If you’ve listened to Colts head coach Chuck Pagano talk during his press conferences, odds are you will have heard some variation of “we need to look at the tape” or “we need to be better.” The problem for the Colts is that, through eight weeks, they haven’t been better.
The Colts are 3-5 at the halfway point of the season, sitting in third place in the worst division in football. It has been a comedy of errors for them, from an absolutely terrible defense to tons of penalties to plenty of drops and a league-high number of quarterback hits and sacks allowed. The problems have been obvious and they’ve been all over the roster, and so far the team doesn’t seem to have any answers for it.
On Sunday and Monday, it was once again the same old routine: Pagano talking about looking at the tape and needing to get better. Don’t believe me? I went through the transcripts and picked out every instance where he said that. Obviously, some of these quotes are presented without context and some are just partial quotes of a longer answer, but I think you’ll get the idea:
“...We will go back to work tomorrow like we always do and look at the tape, address the areas that need to be addressed. Just like I told the team, the same common things keep coming up over and over and over again and we have to find a way to fix them...”
“...We will keep grinding and look at the tape. There are going to be a lot of things on there that we are not going to like. There were some bright spots here and there and we will move on.”
“...Again, we will look at the tape like we always do and try to figure out a way to make sure it doesn’t happen.”
“We have to get it cleaned up.” (re: penalties)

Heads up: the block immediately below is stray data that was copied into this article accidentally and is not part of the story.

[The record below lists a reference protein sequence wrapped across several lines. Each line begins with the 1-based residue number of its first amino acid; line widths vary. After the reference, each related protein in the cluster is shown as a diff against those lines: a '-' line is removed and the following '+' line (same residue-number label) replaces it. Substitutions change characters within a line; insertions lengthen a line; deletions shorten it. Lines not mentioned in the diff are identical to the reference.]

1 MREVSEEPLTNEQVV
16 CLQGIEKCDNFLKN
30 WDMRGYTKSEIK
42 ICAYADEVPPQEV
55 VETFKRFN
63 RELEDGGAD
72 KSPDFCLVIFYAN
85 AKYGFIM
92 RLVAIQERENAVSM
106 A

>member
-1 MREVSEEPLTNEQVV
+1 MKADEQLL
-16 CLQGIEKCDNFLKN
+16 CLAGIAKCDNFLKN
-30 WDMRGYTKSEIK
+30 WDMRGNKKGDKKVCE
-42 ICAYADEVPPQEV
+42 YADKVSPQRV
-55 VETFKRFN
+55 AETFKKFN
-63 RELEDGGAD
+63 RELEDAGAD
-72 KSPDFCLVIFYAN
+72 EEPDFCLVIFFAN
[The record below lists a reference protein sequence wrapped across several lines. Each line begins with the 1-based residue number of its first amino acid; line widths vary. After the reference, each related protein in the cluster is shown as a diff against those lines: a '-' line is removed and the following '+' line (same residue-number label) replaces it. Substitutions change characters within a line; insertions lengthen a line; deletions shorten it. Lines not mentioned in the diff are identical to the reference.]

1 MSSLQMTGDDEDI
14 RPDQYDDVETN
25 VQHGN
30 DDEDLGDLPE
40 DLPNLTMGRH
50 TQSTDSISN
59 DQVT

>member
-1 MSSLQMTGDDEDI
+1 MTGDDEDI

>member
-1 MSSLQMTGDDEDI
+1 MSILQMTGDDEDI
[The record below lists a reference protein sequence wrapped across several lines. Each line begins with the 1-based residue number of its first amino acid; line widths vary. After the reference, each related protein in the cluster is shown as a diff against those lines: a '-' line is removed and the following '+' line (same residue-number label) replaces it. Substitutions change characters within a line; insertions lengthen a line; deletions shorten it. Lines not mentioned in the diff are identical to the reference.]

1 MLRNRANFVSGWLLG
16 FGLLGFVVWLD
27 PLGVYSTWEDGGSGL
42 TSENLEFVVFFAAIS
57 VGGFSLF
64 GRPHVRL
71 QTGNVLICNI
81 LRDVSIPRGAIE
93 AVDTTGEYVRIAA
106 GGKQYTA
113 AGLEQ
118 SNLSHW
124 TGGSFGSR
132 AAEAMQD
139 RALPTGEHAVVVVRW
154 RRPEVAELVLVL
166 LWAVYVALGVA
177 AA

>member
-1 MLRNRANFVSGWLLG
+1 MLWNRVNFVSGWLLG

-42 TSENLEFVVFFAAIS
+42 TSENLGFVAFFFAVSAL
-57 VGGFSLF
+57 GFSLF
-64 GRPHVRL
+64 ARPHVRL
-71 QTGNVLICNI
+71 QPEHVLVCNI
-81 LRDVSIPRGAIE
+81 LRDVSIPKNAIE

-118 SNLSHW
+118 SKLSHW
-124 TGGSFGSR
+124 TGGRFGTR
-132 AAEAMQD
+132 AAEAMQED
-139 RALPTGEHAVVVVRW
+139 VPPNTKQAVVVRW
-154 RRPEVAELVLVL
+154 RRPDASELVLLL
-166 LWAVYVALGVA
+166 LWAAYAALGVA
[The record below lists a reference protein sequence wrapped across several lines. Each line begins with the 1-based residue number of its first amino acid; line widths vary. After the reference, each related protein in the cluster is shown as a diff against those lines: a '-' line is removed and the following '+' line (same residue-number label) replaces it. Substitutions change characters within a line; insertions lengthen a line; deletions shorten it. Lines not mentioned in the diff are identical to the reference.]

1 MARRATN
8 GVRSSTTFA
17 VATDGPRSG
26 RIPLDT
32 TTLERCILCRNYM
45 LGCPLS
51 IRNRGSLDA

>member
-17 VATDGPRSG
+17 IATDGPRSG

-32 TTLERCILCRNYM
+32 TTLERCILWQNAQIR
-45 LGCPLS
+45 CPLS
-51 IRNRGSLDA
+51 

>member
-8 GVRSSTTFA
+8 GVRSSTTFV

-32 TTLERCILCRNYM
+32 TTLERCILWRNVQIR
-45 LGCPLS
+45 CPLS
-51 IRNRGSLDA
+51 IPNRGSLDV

“Again, until I look at the tape and look at everything. I know obviously the turnovers; you can’t have the turnovers. It’s all 11 guys out there so we will look at the tape and see what it shows. We have to be better in all areas.” (on the play of Andrew Luck)
“...Again, we will go back in, take a look at it and see where we are at.”
“...There’s stuff when you win that needs to get cleaned up and you have to be better at. Obviously it’s just magnified when you lose and when you lose like this...”
“It has to get fixed, we have to clean it up.” (re: penalties)
“I would have to say before looking at the film that at first glance I know we had some guys running open and for whatever reason we didn’t make those plays. I think it’s obvious maybe why we didn’t. Again, I will look at the tape and be able to know more.” (on if receivers are getting open for Luck)
“...Addressed it all, like we always do. Watched the tape and now we move on...”
“...We’ve got to play better. We’ve got some things to clean up and we’ve got to play better. We’ve put on tape, some good stuff, now it’s just a matter of being consistent.” (re: offensive line)
“...We’ve got stuff to clean up, but it just comes down to just going and playing the plans. I loved our plans in all three phases. I thought the preparation was outstanding, but again, you can just look at the byproduct of it. You point it out and you watch the tape and you move on. This bunch is a resilient bunch, we know that. They come back time and time again and we’ll do the same thing in this scenario.”
“Again, I have to be better, we all have to be better, bottom line.” (on if key guys are stepping up and playing well enough)
“We have to be better.” (re: pass protection)
These refrains have been common all year, yet the same issues keep popping up. It’s obvious from looking at the tape that there are things that need to be fixed and it’s obvious that the Colts need to be better, but how will they accomplish that? So far they’ve been light on answers, and even if they don’t want to reveal it all in a press conference, they haven’t been showing it on the field either. Which, when you see a team not talk about how to fix things and not actually fix them on the field, it leaves you to wonder whether they actually the answers or not. So far, the Colts are heavy on the fact that they know they need to improve and get better, but they’re light on answers in terms of how to actually do that.